11 PLEADINGS Civil trial begins with pleadings, the formal papers filed with the court by the plaintiff and defendant Plaintiff’s complaint (figure 2.3) The defendants response is called the answer (figure 2.4) ‘Methods of discovery’ bring facts out before trial Depositions Interrogatories Requests for documents Physical & mental examinations

12 S TEPS IN A JURY TRIAL 1. Selecting the jury 2. Opening statements 3. Introduction of evidence 4. Closing arguments 5. Instruction to the jury 6. Verdict and judgment

13 C IVIL J URY T RIAL Selecting a jury the judge calls the court to order and has a jury drawn from a pool of citizens Jurors are questioned by lawyers Lawyer consider juror’s background, education, experience, relationships, attitudes, and employment Opening Statements Attorneys for each side make opening statements explaining what they intend to prove Plaintiff goes first

14 C IVIL J URY T RIAL Introduction of Evidence Plaintiff’s attorney presents all of the plaintiff’s evidence The defense attorney has the chance to cross-examine the plaintiff’s witnesses When all evidence has been presented, they rest their cases Closing Arguments Plaintiff’s attorney is the first to present Then the defense attorney Each summarizes the evidence and suggests reasons why the jury should find in favor of their client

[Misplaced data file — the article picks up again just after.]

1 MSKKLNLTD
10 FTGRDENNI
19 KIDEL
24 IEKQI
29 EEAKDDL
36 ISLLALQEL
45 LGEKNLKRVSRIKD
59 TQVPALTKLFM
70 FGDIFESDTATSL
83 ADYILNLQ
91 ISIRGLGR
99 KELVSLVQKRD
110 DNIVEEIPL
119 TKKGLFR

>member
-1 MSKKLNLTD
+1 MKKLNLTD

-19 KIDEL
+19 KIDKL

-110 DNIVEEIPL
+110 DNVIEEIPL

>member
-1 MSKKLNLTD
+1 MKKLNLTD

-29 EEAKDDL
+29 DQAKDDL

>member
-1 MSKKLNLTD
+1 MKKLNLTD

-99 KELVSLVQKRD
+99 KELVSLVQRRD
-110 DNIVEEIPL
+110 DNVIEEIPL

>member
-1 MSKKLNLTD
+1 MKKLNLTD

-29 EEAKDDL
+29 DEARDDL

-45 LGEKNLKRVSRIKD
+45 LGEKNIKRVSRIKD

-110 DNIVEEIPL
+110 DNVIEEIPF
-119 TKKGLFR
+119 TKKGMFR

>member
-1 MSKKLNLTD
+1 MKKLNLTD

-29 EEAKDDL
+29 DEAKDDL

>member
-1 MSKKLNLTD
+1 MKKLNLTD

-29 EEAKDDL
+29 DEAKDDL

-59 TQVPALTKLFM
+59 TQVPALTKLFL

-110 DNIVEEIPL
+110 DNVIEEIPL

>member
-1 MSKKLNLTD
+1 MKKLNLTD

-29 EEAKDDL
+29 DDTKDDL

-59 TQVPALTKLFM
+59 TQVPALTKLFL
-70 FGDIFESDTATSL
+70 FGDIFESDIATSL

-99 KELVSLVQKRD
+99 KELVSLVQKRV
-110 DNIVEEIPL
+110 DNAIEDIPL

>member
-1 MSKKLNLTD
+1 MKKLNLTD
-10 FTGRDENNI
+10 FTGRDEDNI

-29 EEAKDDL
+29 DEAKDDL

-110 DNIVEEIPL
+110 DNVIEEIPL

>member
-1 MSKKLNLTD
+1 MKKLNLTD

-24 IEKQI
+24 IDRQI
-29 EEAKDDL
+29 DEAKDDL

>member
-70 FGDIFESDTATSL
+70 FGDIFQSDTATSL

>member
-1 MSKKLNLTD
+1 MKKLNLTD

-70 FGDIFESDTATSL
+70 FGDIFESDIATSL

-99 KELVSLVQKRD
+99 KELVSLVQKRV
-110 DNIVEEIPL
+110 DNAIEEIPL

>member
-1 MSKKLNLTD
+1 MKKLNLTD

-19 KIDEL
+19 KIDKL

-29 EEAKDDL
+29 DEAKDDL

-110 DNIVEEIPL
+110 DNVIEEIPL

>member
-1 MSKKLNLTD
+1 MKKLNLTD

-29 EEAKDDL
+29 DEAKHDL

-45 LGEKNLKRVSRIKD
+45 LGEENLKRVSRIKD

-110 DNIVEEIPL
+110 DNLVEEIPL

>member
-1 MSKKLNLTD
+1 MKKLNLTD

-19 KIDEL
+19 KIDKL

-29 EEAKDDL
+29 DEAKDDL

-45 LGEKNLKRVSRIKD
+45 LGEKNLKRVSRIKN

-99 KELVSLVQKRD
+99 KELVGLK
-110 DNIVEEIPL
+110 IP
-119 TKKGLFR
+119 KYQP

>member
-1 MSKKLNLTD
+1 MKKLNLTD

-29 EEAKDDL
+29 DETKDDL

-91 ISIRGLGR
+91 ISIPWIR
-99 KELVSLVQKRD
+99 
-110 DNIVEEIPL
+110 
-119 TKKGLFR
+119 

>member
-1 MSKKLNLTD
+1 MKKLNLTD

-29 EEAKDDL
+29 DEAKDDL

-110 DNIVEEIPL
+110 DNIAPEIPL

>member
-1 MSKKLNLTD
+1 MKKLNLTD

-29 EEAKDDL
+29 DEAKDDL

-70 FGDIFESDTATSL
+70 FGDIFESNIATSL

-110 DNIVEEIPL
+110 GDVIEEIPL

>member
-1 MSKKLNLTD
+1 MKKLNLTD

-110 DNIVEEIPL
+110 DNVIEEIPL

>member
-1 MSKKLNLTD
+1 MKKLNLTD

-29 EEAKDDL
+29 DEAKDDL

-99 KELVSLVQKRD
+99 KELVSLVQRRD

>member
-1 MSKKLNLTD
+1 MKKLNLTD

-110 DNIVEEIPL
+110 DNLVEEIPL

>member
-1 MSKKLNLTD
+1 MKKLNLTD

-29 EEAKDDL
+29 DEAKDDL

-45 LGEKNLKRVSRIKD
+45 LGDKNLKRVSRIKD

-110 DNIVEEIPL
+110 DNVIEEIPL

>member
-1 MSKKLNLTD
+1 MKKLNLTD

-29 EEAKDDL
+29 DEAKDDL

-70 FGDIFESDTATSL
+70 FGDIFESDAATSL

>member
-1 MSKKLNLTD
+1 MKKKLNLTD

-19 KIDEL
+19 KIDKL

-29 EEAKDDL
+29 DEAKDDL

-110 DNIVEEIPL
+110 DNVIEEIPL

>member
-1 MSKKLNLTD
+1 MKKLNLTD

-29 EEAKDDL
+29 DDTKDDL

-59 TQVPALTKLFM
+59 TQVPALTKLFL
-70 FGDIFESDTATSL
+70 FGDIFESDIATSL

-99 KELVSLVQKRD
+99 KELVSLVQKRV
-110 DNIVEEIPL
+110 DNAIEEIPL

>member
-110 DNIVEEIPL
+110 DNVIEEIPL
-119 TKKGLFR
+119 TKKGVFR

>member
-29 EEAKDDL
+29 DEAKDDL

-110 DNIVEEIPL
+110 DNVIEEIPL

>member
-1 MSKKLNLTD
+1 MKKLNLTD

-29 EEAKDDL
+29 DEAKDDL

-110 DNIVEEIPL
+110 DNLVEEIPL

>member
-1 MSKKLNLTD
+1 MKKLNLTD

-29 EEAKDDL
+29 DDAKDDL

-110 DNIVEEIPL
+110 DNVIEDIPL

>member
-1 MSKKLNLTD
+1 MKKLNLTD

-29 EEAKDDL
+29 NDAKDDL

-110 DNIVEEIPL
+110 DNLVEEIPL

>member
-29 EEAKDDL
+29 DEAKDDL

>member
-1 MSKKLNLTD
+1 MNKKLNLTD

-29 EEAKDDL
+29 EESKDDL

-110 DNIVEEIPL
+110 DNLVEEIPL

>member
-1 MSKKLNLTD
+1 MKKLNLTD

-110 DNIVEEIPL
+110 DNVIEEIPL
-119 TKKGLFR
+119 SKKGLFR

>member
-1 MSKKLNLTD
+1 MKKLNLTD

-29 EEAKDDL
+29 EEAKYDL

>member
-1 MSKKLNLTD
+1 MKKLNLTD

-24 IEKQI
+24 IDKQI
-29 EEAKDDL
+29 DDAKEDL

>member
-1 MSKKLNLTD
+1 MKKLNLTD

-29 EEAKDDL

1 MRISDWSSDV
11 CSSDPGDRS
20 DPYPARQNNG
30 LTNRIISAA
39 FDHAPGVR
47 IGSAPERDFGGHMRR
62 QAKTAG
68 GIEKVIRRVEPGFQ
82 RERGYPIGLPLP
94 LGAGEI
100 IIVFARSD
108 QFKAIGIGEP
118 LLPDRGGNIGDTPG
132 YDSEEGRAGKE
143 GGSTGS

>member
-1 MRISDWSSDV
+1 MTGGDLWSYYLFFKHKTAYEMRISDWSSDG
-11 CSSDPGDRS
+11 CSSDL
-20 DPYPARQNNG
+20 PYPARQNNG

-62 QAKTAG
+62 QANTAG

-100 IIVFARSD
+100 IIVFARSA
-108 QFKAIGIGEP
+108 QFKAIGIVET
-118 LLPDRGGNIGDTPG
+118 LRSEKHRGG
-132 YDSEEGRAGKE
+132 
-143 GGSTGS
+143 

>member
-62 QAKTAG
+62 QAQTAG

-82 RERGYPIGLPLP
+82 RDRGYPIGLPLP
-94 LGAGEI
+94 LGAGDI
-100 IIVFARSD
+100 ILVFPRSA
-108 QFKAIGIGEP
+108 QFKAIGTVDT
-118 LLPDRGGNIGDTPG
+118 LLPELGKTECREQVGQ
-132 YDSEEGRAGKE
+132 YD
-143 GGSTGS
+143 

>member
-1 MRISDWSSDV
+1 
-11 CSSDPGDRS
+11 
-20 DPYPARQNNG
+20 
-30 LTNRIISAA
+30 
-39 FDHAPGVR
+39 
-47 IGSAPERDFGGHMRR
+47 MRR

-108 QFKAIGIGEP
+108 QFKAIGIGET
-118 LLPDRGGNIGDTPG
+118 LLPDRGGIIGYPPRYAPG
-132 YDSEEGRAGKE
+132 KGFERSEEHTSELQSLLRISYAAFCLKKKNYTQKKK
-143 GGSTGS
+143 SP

15 C IVIL J URY T RIAL Instructions to the Jury Judge must explain the law to the jury called ‘jury instruction’ Attorneys from both sides may suggest instructions Verdict and Judgment Jurors go to the jury room to deliberate upon their verdict, or decision Following the jury’s verdict, the court issues a judgment

16 REMEDIES When a defendant is found liable in a civil trial, the plaintiff is entitled to a remedy American courts generally provide 2 categories: 1. Payment of damages 2. An equitable remedy Specific performance – defendant has to do what was promised in a contract Injunction – an order to stop the defendant from performing the action

17 E XECUTION OF JUDGMENT After determining winning party and losing party, judgment of the court must be carried out Is enforced by the issuance of the court Could involve taking property, selling it or removing a person or property to anther location